Still others might question the realism of some of the action sequences, to use an example from another movie, the scene from the Hobbit, Battle of the Five Armies, was much ridiculed for its portrayal (or non-portrayal in this case) of gravity, without many people pointing out that what they were questioning the realism of was an elf running away from orcs, so reality is a hard thing to claim here in the first place!
But there is also the reality of the Jurassic Park franchise itself. Over the years, Jurassic Park has developed its own mythos (You didn’t say the magic word…), its sets of practices, its rules, and its own in-world reality. Some critics and fans have pointed out the Jurassic World doesn’t stay true to the ethos and timbre of some of the earlier movies; that Jurassic World isn’t a real Jurassic Park movie, and that it’s not ‘Jurassic Park-y’ enough. (interestingly, this isn’t the first time Spielberg has had that claim leveled against him… Crystal Skull anyone?!)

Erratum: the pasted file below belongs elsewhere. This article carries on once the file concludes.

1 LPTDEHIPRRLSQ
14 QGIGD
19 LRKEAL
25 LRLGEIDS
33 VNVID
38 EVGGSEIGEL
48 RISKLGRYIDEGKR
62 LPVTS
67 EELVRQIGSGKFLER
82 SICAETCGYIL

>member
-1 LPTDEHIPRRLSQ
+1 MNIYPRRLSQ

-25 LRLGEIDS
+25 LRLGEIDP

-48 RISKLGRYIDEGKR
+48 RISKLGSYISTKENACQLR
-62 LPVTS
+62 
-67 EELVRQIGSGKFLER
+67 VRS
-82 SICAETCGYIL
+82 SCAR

There’s also a large number of other realities that I haven’t considered or detailed here, including the general public’s understanding of Dinosaurs, and the non-diehard fans’ understanding of Jurassic park, and many other Discourses and levels of reality at play.
So what are we to make of this? Are these all equally valid claims on a realistic portrayal of dinosaurs. Is one more worthy than the other? Can we ever practically expect a movie to be 100% realistic?